The night between the 3rd and 4th of August, the prisoners are transported from Amersfoort to the Lager of Westerbork. The men were separated from the women, husbands from wives, mothers from their children, and any communication was forbidden. It was from the Westerbork Camp that Sr. Teresa Benedicta sent out a last cry for help. She telephoned Utrecht and tried to obtain a temporary stay. She had hoped that the Swiss consulate in Amsterdam could save her.
A good number of eyewitness accounts of Edith’s behavior during her days of imprisonment at Amersfoort and Westerbork spoke of her silence, her calm, her composure, her self-possession, her comforting and consoling of other women, her caring for the little ones, washing them and combing their hair and making sure that they were fed. Guards even said that she moved like an angel among those who lived in filth, squalor and unspeakable terror.
The Stein sisters were killed the same day they arrived, August 9, 1942, in the gas chamber of Auschwitz-Birkenau, and their ashes buried in a common grave or thrown into a nearby pond. Traveling with her, companions in suffering and martyrdom, besides her sister Rose, Carmelite tertiary and doorkeeper at Carmel in Echt, are other acquaintances: Alice Reis, born in Berlin, whom Edith sponsored at baptism; Dr. Ruth Kantorowicz, journalist and librarian, of Hamburg, whom Edith knew since childhood. Ruth wanted to become a Carmelite nun in Maastricht, but was not accepted into the novitiate. She went into the Ursuline convent in Velno as an external helper, where she was captured on August 2nd, 1942.
Teresa Benedicta of the Cross was 51 years old at the time of her martyrdom. Even though her life was snuffed out during the Holocaust, her memory stands as a light undimmed in the midst of evil, darkness, and suffering. She is a symbol of the inherent unity between Jews and Christians. Dedicated to the good of all persons, she represents a moral force for all humanity.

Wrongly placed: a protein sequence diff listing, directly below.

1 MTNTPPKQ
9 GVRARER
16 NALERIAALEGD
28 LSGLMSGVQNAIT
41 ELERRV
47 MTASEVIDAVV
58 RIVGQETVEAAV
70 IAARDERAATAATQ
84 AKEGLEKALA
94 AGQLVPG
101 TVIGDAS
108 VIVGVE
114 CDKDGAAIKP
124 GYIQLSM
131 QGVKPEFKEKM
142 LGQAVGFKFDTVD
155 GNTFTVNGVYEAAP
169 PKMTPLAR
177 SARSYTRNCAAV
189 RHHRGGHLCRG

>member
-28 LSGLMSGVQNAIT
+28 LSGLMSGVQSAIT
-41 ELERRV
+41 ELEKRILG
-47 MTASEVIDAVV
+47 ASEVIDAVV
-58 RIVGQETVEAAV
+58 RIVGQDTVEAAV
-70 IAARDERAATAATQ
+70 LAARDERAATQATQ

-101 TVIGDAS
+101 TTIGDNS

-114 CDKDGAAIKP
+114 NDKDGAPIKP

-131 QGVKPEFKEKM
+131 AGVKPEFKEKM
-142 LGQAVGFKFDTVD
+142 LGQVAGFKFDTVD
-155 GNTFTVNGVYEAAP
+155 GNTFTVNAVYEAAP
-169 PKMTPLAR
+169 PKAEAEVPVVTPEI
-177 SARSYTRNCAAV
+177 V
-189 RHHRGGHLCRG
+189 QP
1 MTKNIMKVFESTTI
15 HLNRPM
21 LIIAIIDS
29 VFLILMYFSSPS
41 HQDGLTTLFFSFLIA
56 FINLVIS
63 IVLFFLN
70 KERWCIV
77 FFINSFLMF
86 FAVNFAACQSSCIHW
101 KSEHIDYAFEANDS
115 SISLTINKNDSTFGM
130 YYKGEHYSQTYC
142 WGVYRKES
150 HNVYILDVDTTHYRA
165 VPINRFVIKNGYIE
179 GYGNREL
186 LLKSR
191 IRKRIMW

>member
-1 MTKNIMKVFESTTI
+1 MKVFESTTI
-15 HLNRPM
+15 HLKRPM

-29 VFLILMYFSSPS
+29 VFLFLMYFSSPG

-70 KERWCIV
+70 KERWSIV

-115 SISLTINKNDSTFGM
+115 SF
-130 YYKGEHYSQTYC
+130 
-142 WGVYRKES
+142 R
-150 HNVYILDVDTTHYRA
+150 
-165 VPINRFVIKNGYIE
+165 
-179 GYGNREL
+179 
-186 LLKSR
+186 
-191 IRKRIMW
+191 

On May 1, 1987, Edith Stein, a Carmelite nun and a victim of the Holocaust at Auschwitz, was beatified, along with Father Rupert Mayer, a Jesuit priest known for his resistance to the Nazis, during a Mass celebrated by Saint John Paul II in Cologne, Germany.
On October 11, 1998 in St. Peter’s Square, Saint John Paul II celebrated Mass during which he canonized Blessed Teresa Benedicta of the Cross, discalced Carmelite and martyr. In his homily, he asked that her witness might “reinforce even more the bridge of mutual understanding between Jews and Christians.” John Paul II called her “an eminent daughter of Israel and a faithful daughter of the Church.” He said:
“From now on, as we celebrate the memory of this new saint (every August 9), we cannot fail to remember from year to year the ‘Shoah’ (the Holocaust), that savage plan of exterminating a people, which cost the lives of millions of Jewish brothers and sisters.”
“Sr. Teresa Benedicta of the Cross says to us all: Don’t accept anything as truth if it is without love. And don’t accept anything as love if it is without truth! One without the other is a harmful lie.”
“Many of our contemporaries would want the Cross to be silenced. However, nothing is more eloquent than the Cross made silent! The true message of pain is a lesson of love. Love makes pain bear fruit and pain deepens love.”
On October 1, 1999, Saint John Paul II declared St. Teresa Benedicta of the Cross to be co-patron of Europe, along with St. Bridged of Sweeden and St. Catherine of Siena. John Paul said that together with the two great women, Teresa Benedicta represents that holiness that is for Europe “the secret of its past and the hope for its future.”
Collect of the Mass for Feast of St. Teresa Benedicta of the Cross:
God of our Fathers,
who brought the Martyr Saint Teresa Benedicta of the Cross
to know your crucified Son and to imitate him even until death,
grant, through her intercession,
that the whole human race may acknowledge Christ as its Savior
and through him come to behold you for eternity.